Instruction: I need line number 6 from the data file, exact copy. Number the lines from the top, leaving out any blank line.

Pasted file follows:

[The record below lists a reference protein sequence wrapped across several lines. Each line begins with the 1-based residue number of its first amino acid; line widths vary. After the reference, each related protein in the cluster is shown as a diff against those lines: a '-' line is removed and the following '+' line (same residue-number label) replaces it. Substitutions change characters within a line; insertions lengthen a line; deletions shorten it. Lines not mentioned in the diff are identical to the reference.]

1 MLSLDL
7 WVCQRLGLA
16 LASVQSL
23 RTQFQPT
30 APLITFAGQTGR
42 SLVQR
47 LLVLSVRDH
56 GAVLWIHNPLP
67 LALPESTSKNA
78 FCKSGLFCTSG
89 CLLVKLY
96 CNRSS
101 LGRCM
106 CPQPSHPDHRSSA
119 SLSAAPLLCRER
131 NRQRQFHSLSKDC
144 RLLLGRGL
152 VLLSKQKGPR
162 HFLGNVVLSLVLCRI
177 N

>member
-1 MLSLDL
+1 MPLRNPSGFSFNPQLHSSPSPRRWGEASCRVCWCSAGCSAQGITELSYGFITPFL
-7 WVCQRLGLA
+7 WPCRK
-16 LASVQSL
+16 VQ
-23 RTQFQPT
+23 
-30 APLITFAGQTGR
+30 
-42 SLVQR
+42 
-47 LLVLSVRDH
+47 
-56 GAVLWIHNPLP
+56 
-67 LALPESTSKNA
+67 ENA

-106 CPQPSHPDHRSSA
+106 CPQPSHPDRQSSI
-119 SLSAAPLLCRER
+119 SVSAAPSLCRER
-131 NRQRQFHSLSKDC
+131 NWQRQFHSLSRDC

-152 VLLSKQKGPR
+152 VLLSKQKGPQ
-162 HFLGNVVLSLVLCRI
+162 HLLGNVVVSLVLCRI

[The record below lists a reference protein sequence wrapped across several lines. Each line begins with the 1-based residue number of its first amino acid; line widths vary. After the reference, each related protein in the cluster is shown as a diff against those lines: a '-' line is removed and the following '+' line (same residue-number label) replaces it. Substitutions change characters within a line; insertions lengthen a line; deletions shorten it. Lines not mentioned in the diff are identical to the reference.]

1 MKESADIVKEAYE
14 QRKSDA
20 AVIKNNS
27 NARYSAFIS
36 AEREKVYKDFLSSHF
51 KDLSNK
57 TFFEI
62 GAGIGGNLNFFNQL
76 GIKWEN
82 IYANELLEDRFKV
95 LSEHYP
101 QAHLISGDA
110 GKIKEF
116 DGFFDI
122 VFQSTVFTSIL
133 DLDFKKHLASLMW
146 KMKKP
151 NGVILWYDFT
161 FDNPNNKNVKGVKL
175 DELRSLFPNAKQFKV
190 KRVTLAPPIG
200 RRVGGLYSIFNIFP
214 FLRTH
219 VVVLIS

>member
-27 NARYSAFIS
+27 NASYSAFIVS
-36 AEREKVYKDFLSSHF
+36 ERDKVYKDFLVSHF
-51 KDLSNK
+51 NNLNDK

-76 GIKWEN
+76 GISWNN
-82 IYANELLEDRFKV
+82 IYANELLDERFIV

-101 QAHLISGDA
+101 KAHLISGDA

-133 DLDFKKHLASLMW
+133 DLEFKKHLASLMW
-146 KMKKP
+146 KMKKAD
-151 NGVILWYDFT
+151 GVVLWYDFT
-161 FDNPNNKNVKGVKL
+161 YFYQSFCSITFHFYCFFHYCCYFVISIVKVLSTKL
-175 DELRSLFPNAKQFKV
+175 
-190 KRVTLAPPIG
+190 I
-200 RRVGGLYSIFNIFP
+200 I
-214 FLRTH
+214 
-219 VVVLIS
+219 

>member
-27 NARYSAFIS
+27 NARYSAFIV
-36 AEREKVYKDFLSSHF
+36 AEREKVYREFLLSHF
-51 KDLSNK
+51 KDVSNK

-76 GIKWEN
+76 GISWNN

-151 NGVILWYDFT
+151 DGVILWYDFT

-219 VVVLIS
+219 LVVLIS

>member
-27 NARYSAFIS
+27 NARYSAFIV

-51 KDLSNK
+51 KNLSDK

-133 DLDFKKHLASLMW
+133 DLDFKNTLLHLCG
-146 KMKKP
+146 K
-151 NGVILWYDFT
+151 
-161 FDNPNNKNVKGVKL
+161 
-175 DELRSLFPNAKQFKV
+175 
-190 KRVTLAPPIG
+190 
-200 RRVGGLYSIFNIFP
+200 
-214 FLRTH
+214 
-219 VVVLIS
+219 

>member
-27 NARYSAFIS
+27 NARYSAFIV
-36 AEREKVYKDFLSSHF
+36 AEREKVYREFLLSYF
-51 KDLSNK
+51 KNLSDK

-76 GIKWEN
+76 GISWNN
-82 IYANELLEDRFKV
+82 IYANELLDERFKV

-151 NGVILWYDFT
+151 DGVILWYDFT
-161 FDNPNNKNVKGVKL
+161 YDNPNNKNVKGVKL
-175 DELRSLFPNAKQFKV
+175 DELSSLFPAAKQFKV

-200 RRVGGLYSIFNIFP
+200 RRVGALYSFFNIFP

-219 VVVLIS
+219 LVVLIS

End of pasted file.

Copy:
30 APLITFAGQTGR